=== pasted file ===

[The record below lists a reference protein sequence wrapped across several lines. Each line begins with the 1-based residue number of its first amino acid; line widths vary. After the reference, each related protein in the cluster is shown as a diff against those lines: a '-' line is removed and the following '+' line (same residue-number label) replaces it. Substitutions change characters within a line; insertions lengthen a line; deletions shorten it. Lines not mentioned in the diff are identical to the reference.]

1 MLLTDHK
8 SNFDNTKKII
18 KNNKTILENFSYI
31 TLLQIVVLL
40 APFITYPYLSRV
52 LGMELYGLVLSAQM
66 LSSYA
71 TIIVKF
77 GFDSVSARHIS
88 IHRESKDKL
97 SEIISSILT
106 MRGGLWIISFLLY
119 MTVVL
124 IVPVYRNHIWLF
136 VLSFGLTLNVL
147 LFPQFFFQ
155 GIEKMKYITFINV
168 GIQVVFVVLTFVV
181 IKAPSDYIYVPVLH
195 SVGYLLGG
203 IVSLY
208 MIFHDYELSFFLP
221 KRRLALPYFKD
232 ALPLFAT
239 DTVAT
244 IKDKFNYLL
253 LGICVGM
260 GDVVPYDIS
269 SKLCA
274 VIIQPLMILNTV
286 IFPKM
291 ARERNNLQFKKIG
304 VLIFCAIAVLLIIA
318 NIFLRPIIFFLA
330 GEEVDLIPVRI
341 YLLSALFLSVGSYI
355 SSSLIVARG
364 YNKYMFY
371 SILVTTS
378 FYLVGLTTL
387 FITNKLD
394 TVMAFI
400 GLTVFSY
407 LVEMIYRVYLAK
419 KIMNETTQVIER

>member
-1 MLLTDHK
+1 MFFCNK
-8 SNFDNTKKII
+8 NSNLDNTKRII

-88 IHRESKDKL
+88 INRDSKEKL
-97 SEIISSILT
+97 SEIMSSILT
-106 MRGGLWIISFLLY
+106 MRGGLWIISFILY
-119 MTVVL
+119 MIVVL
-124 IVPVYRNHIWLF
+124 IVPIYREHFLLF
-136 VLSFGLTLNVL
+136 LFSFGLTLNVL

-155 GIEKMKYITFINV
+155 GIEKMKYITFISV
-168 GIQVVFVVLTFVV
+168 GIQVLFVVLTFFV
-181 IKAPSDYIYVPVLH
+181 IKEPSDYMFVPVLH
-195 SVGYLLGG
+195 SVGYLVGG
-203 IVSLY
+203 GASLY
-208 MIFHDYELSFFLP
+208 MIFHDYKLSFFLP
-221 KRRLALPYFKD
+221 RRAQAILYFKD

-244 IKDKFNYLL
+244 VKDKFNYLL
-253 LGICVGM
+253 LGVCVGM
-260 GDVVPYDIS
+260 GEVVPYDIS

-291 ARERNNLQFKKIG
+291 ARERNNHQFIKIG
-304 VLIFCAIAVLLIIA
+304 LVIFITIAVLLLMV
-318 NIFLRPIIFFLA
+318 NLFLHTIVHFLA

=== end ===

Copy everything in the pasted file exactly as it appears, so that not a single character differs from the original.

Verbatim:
[The record below lists a reference protein sequence wrapped across several lines. Each line begins with the 1-based residue number of its first amino acid; line widths vary. After the reference, each related protein in the cluster is shown as a diff against those lines: a '-' line is removed and the following '+' line (same residue-number label) replaces it. Substitutions change characters within a line; insertions lengthen a line; deletions shorten it. Lines not mentioned in the diff are identical to the reference.]

1 MLLTDHK
8 SNFDNTKKII
18 KNNKTILENFSYI
31 TLLQIVVLL
40 APFITYPYLSRV
52 LGMELYGLVLSAQM
66 LSSYA
71 TIIVKF
77 GFDSVSARHIS
88 IHRESKDKL
97 SEIISSILT
106 MRGGLWIISFLLY
119 MTVVL
124 IVPVYRNHIWLF
136 VLSFGLTLNVL
147 LFPQFFFQ
155 GIEKMKYITFINV
168 GIQVVFVVLTFVV
181 IKAPSDYIYVPVLH
195 SVGYLLGG
203 IVSLY
208 MIFHDYELSFFLP
221 KRRLALPYFKD
232 ALPLFAT
239 DTVAT
244 IKDKFNYLL
253 LGICVGM
260 GDVVPYDIS
269 SKLCA
274 VIIQPLMILNTV
286 IFPKM
291 ARERNNLQFKKIG
304 VLIFCAIAVLLIIA
318 NIFLRPIIFFLA
330 GEEVDLIPVRI
341 YLLSALFLSVGSYI
355 SSSLIVARG
364 YNKYMFY
371 SILVTTS
378 FYLVGLTTL
387 FITNKLD
394 TVMAFI
400 GLTVFSY
407 LVEMIYRVYLAK
419 KIMNETTQVIER

>member
-1 MLLTDHK
+1 MFFCNK
-8 SNFDNTKKII
+8 NSNLDNTKRII

-88 IHRESKDKL
+88 INRDSKEKL
-97 SEIISSILT
+97 SEIMSSILT
-106 MRGGLWIISFLLY
+106 MRGGLWIISFILY
-119 MTVVL
+119 MIVVL
-124 IVPVYRNHIWLF
+124 IVPIYREHFLLF
-136 VLSFGLTLNVL
+136 LFSFGLTLNVL

-155 GIEKMKYITFINV
+155 GIEKMKYITFISV
-168 GIQVVFVVLTFVV
+168 GIQVLFVVLTFFV
-181 IKAPSDYIYVPVLH
+181 IKEPSDYMFVPVLH
-195 SVGYLLGG
+195 SVGYLVGG
-203 IVSLY
+203 GASLY
-208 MIFHDYELSFFLP
+208 MIFHDYKLSFFLP
-221 KRRLALPYFKD
+221 RRAQAILYFKD

-244 IKDKFNYLL
+244 VKDKFNYLL
-253 LGICVGM
+253 LGVCVGM
-260 GDVVPYDIS
+260 GEVVPYDIS

-291 ARERNNLQFKKIG
+291 ARERNNHQFIKIG
-304 VLIFCAIAVLLIIA
+304 LVIFITIAVLLLMV
-318 NIFLRPIIFFLA
+318 NLFLHTIVHFLA